Family members described feelings of distrust, loss of control, and uncertainty around difficult decisions. Although having a loved one in the intensive care unit has always been stressful, the COVID-19 pandemic likely made the experience worse due to visit restrictions and rapid declines in patient health, the study authors wrote.
“The sudden change in health status is Mom or Dad was healthy yesterday and now they’re in the ICU on life support,” Timothy Amass, MD, the lead study author and an assistant professor of medicine at the University of Colorado, told CNN.
Amass and colleagues surveyed 330 family members of hospitalized COVID-19 patients about 3 months after their loved ones were admitted to the ICU. The patients were in the ICU between February and July 2020 at 12 hospitals in Colorado, Louisiana, Massachusetts, New York, and Washington.
About 40% of the family members were the patient’s child, and 25% were the patient’s spouse or partner. More than 69% were women, and their average age was 51. About 41% of the patients died in the hospital, and many of the family members had limited contact with their loved one.
Overall, 63% of family members surveyed had significant symptoms of PTSD, while 31% had significant symptoms of anxiety and depression. Higher PTSD symptom scores were found among women, Hispanic people, and family members who had previous medication use for mental health conditions.
Family members of patients who died had higher scores for depression, though not higher scores for anxiety or PTSD.
During follow-up surveys several months later, about 48% of family members still showed significant symptoms of PTSD, and 25% had significant symptoms of anxiety and depression.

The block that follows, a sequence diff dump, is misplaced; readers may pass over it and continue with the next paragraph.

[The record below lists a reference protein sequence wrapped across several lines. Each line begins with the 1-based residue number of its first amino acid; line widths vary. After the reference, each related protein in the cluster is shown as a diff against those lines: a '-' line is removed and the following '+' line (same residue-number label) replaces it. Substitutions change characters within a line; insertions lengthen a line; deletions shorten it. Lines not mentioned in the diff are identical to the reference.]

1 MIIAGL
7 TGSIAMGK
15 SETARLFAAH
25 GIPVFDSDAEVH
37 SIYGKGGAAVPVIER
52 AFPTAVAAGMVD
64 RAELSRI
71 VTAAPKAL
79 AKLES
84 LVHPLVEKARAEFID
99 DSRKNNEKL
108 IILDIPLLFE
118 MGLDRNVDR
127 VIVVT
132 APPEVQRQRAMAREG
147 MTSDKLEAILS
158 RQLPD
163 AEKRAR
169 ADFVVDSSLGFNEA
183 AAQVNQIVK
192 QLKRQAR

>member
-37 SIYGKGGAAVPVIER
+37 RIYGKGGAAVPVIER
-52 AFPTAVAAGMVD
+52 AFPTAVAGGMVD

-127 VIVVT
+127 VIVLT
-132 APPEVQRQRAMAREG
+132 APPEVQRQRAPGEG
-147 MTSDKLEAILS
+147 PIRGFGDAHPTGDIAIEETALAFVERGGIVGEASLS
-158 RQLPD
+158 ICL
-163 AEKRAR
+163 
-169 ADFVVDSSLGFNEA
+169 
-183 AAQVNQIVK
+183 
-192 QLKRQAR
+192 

In interviews with 74 people in the study, family members reported a mix of experiences. Some felt connected and involved, even when they couldn’t be in the room, when hospital staff set up video calls and provided daily updates. Others felt disconnected and afraid due to limited communication and rapid changes in their loved one’s health.
What’s more, family members with higher PTSD scores more commonly described feelings of distrust and concern about taking a doctor’s advice at face value without being in the ICU in person.
“What the literature really suggests was the more you can get someone involved at the bedside, the more empowered they feel to express their needs and the needs of their loved one,” Amass told CNN.
The responses suggest that the health care community can take two important steps to help families: Pay attention to their risk factors and empower family members, he said. Small acts of kindness, such as allowing patients to have photographs or gifts in the hospital room, could help family members feel more connected and in control, particularly when visitation is restricted.
Health care providers and family doctors may also want to find ways to engage with family members after an ICU stay to help them receive guidance.
“The scores on these surveys were so high that I would advocate for providers to actively screen these family members for depression, anxiety, and PTSD clinically so they can get therapy,” Amass said.
JAMA Internal Medicine: “Stress-Related Disorders of Family Members of Patients Admitted to the Intensive Care Unit With COVID-19.”
CNN: “Family members of Covid-19 ICU patients may emerge with a different condition, study says.”